The pope himself read the Theses, and did not think unfavorably of their author. He saw in Luther a man of learning and brilliant genius, and that pleased him. The questions mooted he referred to a mere monkish jealousy—an unsober gust of passion which would soon blow over. He did not then realize the seriousness which was in the matter. His sphere was heathen art and worldly magnificence, not searching into the ways of God’s salvation.
The great German heart was moved, and the brave daring of him whose voice was thus lifted up against the abominations which were draining the country to fill the pope’s coffers was hailed with enthusiasm. Had Luther been a smaller man he would have been swept away by his vast and sudden fame.
But not all was sunshine. Erasmus wittily said, Luther committed two unpardonable sins: he touched the pope’s crown and the monks’ bellies. Such effrontery would needs raise a mighty outcry.
Prierias, the master of the sacred palace, pronounced Luther a heretic. Hochstrat of Cologne, Reuchlin’s enemy, clamored for fire to burn him. The indulgence-venders thundered their anathemas, promising a speedy holocaust of Luther’s body. The monasteries took on the form of so many kennels of enraged hounds howling to each other across the spiritual waste. And even some who pronounced the Theses scriptural and orthodox shook their heads and sought to quash such dangerous proceedings.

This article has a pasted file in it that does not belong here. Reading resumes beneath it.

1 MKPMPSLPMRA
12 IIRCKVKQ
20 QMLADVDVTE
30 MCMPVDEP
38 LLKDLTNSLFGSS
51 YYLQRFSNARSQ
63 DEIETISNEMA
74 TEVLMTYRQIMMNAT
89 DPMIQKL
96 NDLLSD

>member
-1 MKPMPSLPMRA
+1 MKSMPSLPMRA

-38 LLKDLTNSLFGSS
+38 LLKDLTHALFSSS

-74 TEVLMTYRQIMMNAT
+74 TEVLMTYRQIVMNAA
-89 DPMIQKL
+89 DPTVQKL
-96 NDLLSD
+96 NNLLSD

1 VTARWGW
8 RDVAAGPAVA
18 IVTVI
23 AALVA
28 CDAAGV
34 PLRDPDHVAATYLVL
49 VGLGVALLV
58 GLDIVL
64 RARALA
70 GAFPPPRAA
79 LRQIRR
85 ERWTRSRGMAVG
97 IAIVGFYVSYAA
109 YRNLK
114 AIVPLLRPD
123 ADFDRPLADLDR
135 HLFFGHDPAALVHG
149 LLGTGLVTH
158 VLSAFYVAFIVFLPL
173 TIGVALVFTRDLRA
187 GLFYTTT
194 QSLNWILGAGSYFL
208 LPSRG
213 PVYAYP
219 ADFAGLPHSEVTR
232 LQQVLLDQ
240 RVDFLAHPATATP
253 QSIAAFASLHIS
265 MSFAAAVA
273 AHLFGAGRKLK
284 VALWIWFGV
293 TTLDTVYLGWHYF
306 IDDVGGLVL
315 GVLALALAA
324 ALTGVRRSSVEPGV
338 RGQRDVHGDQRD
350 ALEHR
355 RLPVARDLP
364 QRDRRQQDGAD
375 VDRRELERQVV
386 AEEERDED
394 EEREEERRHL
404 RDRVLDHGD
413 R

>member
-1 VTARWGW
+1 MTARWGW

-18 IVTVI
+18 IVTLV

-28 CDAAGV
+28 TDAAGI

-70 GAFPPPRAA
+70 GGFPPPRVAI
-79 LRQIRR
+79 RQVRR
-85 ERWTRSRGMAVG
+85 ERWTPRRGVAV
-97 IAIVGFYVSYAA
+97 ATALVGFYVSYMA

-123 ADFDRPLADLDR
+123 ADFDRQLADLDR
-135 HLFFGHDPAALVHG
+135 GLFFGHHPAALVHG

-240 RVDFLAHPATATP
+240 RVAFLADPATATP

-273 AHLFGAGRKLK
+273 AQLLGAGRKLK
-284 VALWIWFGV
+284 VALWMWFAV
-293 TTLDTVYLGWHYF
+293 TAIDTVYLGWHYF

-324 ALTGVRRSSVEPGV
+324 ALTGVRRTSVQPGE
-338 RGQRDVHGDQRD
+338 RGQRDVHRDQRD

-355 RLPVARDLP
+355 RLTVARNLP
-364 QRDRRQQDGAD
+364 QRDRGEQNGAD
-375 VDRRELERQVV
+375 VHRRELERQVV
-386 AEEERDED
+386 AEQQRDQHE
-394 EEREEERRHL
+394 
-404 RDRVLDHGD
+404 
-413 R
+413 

But Luther remained firm at his post. He honestly believed what he had written, and he was not afraid of the truth. If the powers of the world should come down upon him and kill him, he was prepared for the slaughter. In all the mighty controversy he was ever ready to serve the Gospel with his life or with his death.
Tetzel continued to bray and fume against him from pulpit and press, denouncing him as a heresiarch, heretic, and schismatic. By Wimpina’s aid he issued a reply to Luther’s sermon, and also counter-theses on Luther’s propositions. But the tide was turning in the sea of human thinking. Luther’s utterances had turned it. The people were ready to tear the mountebank to pieces. Two years later he imploringly complained to the pope’s nuncio, Miltitz, that such fury pursued him in Germany, Bohemia, Hungary, and Poland that he was nowhere safe. Even the representative of the pope gave the wretch no sympathy. When Luther heard of his illness he sent him a letter to tell him that he had forgiven him all. He died in Leipsic, neglected, smitten in soul, and full of misery, July 14, 1519.
LUTHER’S GROWING INFLUENCE.
Six months after the nailing up of the Theses, Luther was the hero of a general convention of the Augustinians in Heidelberg. He there submitted a series of propositions on philosophy and theology, which he defended with such convincing clearness and tact that he won for himself and his university great honor and renown. Better still, four learned young men who there heard him saw the truth of his positions, and afterward became distinguished defenders of the Reformation.